Yang led a seven-month effort to bring the marketing engine into SAP NetWeaver BW, a process that included weekly requirements meetings to ensure the marketing team drove the direction and goals of the project. Meanwhile, Yang continued her in-person visits down the hall to the marketing department to ask specific questions and get updates.

“Gradually, the marketers started to see her as part of their team,” says Schlueter. “And once that happened, everything changed. She was then viewed as an ally who could help them — not as someone who would make their life complicated. Marketing began to come to Sandy for help in gaining new features, which was a sign that they viewed the system as theirs too, not IT’s new system.”

After close to a year of collaboration, the IT organization finalized an ABAP program to develop the marketing campaigns inside of SAP NetWeaver BW and export them automatically. “Exporting from this tool is very easy, so the users were happy with that aspect,” says Yang. “It has improved the usability of SAP NetWeaver BW for our business.”

Using the campaign engine is simple: Users first select their campaign targets by filtering and then choosing an output layout and format. They can also choose to update the campaign table to avoid selecting the same batch of records for similar campaigns in the future, or they can save their settings and simply tweak them for the next run if the filters are very complicated.

The IT organization also taught business users how to access queries and query views through a web interface. Reporting tools like SAP Business Explorer are used for dashboards and by super users when the web interface can’t provide the functionality they seek. For example, users in the circulation department were given access to web-based reports and could customize their views.

Startling ROI Revelations

The results of the user education process exceeded what the IT organization expected. When a new system for creating marketing campaigns inside of SAP NetWeaver BW was put into use, it was significantly faster and less expensive than using the outsourced third-party tool. Marketing campaigns that previously would take two weeks to complete now take only one day. “That was a startling revelation to most of us involved,” says Schlueter.

From a strict ROI perspective, the project paid for itself in about a year. But the intangible returns on the investment in the project may be even greater. The company’s IT department spends less time working on marketing campaigns, and has a much better relationship with the marketing department as a result of the project. “We have fewer complaints from our subscribers and potential subscribers about being contacted if they don’t want to be, which is a huge plus for our business,” says Yang.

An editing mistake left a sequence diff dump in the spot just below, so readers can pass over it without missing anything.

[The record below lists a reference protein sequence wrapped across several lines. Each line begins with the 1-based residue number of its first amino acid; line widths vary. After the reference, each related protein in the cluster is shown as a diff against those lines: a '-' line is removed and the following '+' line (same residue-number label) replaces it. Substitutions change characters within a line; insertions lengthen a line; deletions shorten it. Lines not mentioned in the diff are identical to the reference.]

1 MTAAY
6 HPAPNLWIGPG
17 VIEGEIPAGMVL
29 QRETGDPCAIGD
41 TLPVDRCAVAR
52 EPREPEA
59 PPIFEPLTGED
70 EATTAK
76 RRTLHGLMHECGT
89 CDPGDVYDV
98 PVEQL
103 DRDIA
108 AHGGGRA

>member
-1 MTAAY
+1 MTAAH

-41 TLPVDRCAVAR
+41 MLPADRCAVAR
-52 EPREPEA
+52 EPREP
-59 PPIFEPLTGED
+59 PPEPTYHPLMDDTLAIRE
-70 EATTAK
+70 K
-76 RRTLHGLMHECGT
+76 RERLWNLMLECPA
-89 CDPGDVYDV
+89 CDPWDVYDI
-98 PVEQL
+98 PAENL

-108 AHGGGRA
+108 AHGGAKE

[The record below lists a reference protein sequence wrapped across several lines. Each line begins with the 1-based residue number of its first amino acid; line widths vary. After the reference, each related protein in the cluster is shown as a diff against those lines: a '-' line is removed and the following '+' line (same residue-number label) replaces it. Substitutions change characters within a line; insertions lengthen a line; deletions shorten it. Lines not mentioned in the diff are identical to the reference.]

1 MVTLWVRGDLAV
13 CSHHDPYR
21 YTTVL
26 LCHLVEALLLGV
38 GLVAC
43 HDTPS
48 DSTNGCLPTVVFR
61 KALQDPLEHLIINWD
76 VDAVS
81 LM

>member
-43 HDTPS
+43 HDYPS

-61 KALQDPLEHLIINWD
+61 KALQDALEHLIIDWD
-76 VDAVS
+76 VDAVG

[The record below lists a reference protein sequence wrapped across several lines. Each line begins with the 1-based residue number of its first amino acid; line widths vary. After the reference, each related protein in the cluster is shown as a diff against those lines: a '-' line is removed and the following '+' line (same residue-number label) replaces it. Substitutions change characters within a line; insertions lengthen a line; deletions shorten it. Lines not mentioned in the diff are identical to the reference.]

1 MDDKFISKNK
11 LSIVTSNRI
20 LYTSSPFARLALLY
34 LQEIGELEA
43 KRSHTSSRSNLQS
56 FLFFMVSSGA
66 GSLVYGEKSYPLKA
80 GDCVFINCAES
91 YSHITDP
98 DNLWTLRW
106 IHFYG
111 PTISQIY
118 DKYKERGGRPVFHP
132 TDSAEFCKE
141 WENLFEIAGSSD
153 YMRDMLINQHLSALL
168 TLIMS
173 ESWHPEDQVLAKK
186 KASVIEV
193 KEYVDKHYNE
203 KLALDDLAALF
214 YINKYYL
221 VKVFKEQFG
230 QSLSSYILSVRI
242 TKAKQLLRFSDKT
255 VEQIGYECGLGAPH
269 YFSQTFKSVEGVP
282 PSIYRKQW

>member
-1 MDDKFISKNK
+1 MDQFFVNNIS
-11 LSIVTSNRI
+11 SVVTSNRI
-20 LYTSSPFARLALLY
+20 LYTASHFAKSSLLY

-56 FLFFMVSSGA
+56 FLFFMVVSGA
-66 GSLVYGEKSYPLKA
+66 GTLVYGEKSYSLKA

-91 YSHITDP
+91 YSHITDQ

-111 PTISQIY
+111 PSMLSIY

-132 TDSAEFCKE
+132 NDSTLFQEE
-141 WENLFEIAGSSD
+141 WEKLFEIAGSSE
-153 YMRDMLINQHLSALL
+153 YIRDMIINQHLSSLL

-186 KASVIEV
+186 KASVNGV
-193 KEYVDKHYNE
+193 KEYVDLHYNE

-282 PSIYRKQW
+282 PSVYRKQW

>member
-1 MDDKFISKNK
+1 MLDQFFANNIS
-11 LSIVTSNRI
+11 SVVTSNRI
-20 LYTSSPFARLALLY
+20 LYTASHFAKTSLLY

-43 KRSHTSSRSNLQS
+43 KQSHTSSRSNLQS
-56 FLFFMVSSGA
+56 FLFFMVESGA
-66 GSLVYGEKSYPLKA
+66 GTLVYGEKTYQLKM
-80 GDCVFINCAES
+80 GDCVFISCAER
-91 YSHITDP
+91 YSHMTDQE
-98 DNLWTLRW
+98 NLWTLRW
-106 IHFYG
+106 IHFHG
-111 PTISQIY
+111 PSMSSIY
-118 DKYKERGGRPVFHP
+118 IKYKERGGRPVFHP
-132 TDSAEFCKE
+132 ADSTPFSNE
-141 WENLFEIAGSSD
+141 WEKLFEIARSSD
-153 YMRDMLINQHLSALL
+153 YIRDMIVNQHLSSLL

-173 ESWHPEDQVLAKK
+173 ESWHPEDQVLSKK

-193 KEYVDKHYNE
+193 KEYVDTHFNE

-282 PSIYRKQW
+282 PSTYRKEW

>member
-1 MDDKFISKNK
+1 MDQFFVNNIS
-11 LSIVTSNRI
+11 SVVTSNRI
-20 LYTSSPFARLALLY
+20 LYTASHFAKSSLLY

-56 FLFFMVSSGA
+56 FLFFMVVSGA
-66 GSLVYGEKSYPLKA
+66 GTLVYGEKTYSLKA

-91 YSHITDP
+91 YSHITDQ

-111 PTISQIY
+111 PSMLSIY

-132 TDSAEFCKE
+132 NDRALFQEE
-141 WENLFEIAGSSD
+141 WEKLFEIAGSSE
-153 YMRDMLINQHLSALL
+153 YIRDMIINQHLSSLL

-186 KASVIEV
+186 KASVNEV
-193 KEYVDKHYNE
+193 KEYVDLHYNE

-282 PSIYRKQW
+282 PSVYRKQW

The improved data analysis capabilities brought about by a single data warehouse improve marketing returns as well. Using ABAP reports or queries within SAP NetWeaver BW, The Globe and Mail can determine its saturation rates in a given area, which can guide marketing plans. For example, users could execute a wider variety of email marketing campaigns using the marketing engine, which have been more successful and cost effective than telemarketing campaigns.

SAP HANA on the Horizon

In the future, The Globe and Mail plans to gain even more value from its data warehouse by expanding the breadth of data being put into it and by speeding the analysis processes. Specifically, the company plans to collect more data about its digital audience and build more targeted marketing campaigns for those folks.

“Newspapers are becoming increasingly digital and although we have wonderful information about our subscribers, we have less information about our digital audience,” Schlueter says. “We need to bring our subscribers and digital readers together so both audiences are treated similarly and so we know when they overlap so we can better serve them. SAP NetWeaver BW will be at the center of that effort.”

Not surprisingly, The Globe and Mail is currently analyzing several use cases and the ROI for SAP HANA. Both Yang and Schlueter agree that in-memory computing could further the work that they’ve done with SAP NetWeaver BW — but not replace it.

“If you completely abandon a prior system and move to another one, all of the users have to spend time trying to get familiar with the new system,” says Yang. “But building on top of a system is a much better idea. For example, if SAP HANA works well on top of SAP NetWeaver BW, it’s a better idea to go that route than to replace the data warehouse with SAP HANA.”

According to Schlueter, SAP HANA looks promising for The Globe and Mail, and the business is interested in evaluating it. “As more people realize the benefits of data warehousing, we can look at the benefits of achieving a broader swath of results faster with SAP HANA,” he says. “But we have to work with the business to identify how much it might save or what additional revenue it can drive.”